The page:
Due to the COVID-19 pandemic we are offering virtual meetings for safety. Request Here

Call today for a free consultation. Phones answered 24/7 | 718-720-1000

CALL: 718-720-1000

Divorce rates in the US hover around 50% within all marriages. Considering the high prevalence, it’s no wonder that many couples—even happy ones—seek ways to plan for the possibility.

If you’re a business owner, you may be concerned about what could happen to your business in the event that you and your spouse decide to divorce. Will you be forced to divide your business assets equally? Will they receive a portion of the business? That could potentially affect your own future, as well as that of business partners, employees and clients.

There are steps you can take to protect your business in the event of a divorce. It’s not a guarantee that no changes will occur, but it can save you the headache of contention and head-butting by setting clear boundaries.

Separating marital property from personal property

First, it’s important to understand that there are certain guidelines, which can vary by state, for how property and assets are divided in a divorce. Business assets are a part of this.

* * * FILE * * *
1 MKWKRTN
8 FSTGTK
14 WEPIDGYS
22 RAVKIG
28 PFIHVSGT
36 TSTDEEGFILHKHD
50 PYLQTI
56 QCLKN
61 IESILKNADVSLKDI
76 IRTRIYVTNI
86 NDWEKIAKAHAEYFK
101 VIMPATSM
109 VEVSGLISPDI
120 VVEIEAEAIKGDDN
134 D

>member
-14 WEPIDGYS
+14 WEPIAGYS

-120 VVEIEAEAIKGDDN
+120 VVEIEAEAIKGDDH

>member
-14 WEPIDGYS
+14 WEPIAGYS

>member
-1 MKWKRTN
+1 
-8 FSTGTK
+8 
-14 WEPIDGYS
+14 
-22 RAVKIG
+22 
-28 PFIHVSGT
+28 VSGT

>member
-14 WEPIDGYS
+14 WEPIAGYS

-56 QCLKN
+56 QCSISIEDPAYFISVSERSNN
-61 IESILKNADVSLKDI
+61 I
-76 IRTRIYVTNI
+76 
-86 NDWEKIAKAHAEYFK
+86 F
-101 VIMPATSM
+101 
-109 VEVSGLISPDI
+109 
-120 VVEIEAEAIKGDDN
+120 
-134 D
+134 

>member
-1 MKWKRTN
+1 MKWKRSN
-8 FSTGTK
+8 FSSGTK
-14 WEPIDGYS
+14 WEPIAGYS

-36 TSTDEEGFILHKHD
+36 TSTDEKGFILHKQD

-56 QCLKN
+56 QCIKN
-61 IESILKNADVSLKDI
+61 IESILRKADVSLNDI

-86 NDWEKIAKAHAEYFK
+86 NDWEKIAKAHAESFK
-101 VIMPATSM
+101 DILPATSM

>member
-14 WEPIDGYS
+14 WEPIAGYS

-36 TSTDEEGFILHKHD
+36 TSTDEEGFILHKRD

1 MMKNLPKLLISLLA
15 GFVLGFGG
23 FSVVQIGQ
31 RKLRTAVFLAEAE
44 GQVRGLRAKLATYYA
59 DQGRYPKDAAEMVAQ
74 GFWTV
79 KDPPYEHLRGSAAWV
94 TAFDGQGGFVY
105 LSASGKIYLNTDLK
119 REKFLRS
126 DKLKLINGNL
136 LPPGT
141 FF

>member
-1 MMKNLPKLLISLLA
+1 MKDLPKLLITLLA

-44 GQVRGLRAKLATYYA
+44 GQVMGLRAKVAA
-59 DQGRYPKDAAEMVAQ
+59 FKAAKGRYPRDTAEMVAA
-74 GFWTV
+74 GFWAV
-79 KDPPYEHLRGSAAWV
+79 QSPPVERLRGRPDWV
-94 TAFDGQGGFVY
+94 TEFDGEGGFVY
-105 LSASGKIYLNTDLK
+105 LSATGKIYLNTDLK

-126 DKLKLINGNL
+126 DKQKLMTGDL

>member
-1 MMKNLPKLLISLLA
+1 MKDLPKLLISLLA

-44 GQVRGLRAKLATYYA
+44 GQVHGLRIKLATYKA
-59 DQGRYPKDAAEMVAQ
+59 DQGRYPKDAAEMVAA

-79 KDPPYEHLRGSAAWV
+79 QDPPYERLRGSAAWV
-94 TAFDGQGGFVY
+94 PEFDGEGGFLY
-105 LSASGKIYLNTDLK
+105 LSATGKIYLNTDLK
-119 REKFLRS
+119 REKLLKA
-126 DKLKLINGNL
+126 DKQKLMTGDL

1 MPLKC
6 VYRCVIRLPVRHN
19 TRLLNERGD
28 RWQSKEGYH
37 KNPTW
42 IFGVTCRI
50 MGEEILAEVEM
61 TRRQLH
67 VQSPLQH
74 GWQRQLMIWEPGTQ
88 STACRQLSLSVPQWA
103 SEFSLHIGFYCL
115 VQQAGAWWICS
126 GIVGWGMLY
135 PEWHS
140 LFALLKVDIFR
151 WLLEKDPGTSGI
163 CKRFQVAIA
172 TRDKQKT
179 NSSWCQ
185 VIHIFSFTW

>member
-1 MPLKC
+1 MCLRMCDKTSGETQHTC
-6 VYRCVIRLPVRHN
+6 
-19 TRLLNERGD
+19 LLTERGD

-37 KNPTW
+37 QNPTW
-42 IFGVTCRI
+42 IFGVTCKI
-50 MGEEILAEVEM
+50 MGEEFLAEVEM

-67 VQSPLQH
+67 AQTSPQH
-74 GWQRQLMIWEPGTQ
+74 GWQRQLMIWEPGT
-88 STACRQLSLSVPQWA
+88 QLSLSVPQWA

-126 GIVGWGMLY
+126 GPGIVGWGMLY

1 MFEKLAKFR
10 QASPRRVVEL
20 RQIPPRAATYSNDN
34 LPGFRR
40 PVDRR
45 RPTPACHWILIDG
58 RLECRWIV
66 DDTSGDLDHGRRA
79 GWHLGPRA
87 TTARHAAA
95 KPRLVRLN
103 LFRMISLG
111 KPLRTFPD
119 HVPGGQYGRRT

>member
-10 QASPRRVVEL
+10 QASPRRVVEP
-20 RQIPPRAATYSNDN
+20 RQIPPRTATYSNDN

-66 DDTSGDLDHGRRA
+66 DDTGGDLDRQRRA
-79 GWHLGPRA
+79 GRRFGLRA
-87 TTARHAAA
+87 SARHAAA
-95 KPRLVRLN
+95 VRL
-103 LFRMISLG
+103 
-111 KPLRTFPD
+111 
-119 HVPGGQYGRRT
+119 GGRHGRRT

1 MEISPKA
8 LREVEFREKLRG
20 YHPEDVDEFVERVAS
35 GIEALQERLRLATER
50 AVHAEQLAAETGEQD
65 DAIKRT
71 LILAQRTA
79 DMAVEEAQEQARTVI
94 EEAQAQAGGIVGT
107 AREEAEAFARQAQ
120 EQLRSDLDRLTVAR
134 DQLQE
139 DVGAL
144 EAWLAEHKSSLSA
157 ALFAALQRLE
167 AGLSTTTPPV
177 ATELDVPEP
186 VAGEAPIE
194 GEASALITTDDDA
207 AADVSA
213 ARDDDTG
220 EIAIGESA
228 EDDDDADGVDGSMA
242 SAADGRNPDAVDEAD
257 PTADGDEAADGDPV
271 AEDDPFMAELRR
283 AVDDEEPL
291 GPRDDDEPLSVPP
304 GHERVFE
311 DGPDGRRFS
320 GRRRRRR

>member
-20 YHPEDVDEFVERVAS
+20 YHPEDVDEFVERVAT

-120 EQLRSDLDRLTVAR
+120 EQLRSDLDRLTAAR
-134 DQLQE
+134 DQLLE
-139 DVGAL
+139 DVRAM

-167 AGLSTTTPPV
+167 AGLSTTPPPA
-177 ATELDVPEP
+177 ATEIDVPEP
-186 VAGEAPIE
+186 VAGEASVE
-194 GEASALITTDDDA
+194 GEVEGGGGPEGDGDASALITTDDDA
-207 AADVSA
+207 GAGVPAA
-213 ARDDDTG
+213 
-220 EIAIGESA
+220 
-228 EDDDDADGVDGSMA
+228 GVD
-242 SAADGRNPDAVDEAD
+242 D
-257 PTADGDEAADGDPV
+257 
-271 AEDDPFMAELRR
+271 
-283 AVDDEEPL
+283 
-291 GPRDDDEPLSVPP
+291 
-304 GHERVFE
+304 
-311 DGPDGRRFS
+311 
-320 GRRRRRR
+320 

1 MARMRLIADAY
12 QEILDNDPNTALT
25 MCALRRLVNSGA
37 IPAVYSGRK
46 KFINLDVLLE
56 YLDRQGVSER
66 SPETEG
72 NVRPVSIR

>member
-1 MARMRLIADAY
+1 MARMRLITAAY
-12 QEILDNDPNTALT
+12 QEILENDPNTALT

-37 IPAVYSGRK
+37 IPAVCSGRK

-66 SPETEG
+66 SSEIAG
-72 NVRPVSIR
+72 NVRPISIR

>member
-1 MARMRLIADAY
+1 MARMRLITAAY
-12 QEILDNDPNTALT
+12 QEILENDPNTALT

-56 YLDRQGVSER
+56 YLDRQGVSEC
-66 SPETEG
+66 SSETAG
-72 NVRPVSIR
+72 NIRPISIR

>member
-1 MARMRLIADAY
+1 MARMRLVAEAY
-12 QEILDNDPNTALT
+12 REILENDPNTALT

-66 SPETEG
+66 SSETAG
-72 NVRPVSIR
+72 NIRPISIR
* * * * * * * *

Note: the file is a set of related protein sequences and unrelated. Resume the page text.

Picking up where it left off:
In states with equitable division like New York, property is divided fairly based on judgments of circumstances like investment and length of involvement in a business, as well as earning potential.

If your business began as separate property prior to marriage, any gains and growth during the marriage are likely to have become marital property. Additionally, if you mixed any marital assets with the separately owned business, including re-titling or using a joint bank account for any business operations, the status of separate may change.

Prenups and postnups

Prenuptial agreements are not the most romantic thing, but they’re one of the most reliable ways to protect your business in a divorce. This legally binding agreement makes it clear who’s property belongs to who and what will happen to it if the marriage ends.

If a prenup was never signed, a postnuptial agreement might be a secondary option.

Although postnups are more subject to court challenges than prenups, they’re still a good way to make sure your business has boundaries of ownership and asset divisions if your spouse will agree to sign one.

There are numerous other strategies making it possible to protect a business from divorce contentions, including using different types of shareholder agreements to protect other stakeholders, strategically deciding where to invest your earnings, and even coming to a settlement agreement with your spouse about alternate forms of payments.

An experienced divorce attorney can help you dig deeper into your options.